:)
 
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sphinxvc

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Quote:
Ignoring the "what does red look like" question :wink:
 
I would GUESS that IEMs make a HRTF more important than full sized headphones.
 
IEM's isolate the inner ear from FR changes an resonances caused by the outer ear, which is a large part of what an HRTF compensates for. 
 
I got a kind of wishy washy answer about whether the JH3a could be programmed for HTRF when I asked in Chicago :frowning2: 
 
Quote:
I take HRTF to mean the whole amplitude, phase vs frequency response variation, cross coupling from sound waves interacting with ears, head, shoulders - including head angle and sound source angles - it has a lot more dimensions than just a single frequency response at each ear
 
the example of some improvement with crossfeed circuits, plugins immediately shows that cross couping frequency response is significant
 
given the extra dimensionality of "HRTF" I claim no headphone does a particularly good job; iem don't even have the poor  "natural crossfeed" of open back headphones, no headphone can change the frequency response as your head moves
 
the Smyth SVS Realizer does add a sensor, processing for a range of head angle changes but the particular in ear calibration/measurement of HTRF and headphone response they use doesn't work with iem http://smyth-research.com/technology.html
 
as far as perceptual "flat" response with iem you could try http://www.linkwitzlab.com/reference_earphones.htm
 
Jcx, I'm indeed just talking about the outer ear's effect on frequency response (or tonal balance) as opposed to something like sound localization.  Nikongod, it makes sense that HRTF is more important in IEMs even though the outer ear's effects are bypassed, thanks for your insight.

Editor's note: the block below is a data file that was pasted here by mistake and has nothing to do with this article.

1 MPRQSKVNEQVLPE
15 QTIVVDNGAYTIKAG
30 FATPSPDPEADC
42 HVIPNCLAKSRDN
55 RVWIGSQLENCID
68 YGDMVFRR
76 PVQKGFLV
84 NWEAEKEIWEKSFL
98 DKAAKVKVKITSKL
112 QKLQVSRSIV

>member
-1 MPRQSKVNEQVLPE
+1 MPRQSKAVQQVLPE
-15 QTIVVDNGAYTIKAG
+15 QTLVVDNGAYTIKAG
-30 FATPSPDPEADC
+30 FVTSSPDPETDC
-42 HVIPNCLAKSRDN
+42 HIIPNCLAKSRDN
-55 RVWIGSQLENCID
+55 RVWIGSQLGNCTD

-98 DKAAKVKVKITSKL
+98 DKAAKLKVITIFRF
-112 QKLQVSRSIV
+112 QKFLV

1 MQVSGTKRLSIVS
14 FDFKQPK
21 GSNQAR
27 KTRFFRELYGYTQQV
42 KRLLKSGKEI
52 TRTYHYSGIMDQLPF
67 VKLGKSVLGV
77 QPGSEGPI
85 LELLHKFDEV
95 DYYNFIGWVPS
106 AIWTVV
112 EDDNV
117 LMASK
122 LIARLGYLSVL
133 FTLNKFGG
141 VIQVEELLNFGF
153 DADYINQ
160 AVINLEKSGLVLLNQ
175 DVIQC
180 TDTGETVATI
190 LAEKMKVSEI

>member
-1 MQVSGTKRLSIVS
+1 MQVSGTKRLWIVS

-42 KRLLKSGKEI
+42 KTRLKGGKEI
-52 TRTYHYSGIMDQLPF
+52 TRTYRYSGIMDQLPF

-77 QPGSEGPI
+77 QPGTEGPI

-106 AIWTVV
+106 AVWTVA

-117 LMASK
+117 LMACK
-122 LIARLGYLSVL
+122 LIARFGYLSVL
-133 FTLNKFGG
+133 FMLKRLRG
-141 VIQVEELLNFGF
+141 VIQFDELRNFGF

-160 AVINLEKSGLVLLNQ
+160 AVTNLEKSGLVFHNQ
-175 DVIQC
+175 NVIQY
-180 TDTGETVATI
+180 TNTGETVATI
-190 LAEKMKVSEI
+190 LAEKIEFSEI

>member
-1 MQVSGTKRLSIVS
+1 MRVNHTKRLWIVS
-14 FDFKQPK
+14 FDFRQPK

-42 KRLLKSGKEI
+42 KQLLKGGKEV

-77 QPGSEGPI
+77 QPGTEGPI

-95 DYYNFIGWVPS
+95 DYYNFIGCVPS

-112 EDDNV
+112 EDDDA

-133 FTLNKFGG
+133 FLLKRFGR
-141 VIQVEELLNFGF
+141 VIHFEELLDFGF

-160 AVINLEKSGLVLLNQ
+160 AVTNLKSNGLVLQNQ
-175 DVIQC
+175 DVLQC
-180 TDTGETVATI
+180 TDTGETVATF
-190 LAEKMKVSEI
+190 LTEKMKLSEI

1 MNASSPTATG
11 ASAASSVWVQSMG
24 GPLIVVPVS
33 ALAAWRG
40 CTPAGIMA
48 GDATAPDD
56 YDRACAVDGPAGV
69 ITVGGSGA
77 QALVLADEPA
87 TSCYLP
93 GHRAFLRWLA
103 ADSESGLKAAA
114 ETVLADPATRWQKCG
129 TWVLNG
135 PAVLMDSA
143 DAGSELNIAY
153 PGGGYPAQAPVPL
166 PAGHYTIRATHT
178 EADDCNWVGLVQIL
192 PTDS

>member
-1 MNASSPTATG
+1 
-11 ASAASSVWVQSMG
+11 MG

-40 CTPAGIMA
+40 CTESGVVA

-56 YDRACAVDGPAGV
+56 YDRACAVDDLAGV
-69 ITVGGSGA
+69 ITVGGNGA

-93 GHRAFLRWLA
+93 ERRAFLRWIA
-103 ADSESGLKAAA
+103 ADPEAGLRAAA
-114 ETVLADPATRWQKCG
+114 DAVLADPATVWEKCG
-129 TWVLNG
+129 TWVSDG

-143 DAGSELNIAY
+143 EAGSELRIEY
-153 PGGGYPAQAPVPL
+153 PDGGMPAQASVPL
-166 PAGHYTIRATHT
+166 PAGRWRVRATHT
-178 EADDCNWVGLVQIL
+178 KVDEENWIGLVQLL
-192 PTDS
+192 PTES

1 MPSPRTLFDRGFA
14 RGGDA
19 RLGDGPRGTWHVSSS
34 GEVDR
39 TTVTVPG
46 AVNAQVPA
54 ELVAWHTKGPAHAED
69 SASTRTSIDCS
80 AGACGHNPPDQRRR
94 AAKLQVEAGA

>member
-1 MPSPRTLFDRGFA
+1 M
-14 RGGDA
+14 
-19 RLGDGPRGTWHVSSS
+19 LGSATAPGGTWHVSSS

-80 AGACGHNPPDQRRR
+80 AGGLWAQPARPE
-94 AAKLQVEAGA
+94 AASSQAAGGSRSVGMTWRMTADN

Quote:
Hello, HRTF is something that is applied to speakers - it is the "coloration", our heads give to a dead-flat speaker, and indeed real life. In essence, it is the frequency curve we are accustomed too, and the one our brain relies on. Disruptions to this, for example, if you have a very bad cold, Eustachian tube dysfunction or sudden hearing loss, can greatly affect your balance (controlled by the inner ear) is disturbed, often through vertigo, as well as your sense of "place" based on stereopositioning of frequencies.

Canalphones actually require a different HRTF function being applied to them, because, I guess you could say they bypass all of it, except the internal canal. A downside to canalphones is the occlusion effect; which is the effect you get when you plug your ears, speak and hear your own voice booming in your head.

You can google around and have a look at target curves for canalphones vs regular headphones (Moller is a good source). You can also see a diffuse field target curve in isolation at the etymotic website.
 
:)



That's a lot of information, thanks.  Will look at those sources.  
 
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MrGreen

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I should have been more clear, you're adding a different HRTF to blocked canals than headphones. You're not adding their HRTF, perse, you're compensating for the DIFFERENCE between the two HRTF; what is being used, and your natural (i.e. speakers/sounds in life)